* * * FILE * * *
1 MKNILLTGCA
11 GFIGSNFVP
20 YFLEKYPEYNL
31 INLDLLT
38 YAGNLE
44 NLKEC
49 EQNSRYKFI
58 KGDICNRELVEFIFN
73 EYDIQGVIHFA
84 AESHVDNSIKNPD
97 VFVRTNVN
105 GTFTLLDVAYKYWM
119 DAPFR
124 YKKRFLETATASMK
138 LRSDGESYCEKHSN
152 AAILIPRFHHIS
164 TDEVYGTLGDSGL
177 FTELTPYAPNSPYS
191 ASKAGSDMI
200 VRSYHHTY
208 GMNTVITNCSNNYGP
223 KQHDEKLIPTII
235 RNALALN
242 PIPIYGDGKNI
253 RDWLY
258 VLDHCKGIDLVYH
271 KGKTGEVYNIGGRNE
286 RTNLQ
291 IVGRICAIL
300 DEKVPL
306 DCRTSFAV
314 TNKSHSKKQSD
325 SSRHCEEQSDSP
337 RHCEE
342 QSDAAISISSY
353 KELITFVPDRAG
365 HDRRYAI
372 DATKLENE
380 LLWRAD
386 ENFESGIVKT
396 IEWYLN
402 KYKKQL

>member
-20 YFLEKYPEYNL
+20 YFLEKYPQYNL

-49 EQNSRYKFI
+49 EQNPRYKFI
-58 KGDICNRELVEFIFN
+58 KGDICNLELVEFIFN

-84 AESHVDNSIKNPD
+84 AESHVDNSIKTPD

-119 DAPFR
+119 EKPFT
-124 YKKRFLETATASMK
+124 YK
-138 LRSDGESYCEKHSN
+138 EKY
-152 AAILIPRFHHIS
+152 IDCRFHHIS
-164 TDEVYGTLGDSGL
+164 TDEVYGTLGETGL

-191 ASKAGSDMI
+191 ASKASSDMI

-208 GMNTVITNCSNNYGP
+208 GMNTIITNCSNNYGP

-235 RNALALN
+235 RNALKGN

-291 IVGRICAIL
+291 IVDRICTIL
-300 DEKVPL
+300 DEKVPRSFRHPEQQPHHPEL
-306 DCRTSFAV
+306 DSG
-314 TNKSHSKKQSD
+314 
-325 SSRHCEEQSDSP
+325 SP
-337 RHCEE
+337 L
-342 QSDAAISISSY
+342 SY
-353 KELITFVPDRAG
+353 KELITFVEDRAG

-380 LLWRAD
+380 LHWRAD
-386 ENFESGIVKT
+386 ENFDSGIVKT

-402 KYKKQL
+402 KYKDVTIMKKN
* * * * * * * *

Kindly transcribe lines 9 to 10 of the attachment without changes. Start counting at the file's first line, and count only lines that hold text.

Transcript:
73 EYDIQGVIHFA
84 AESHVDNSIKNPD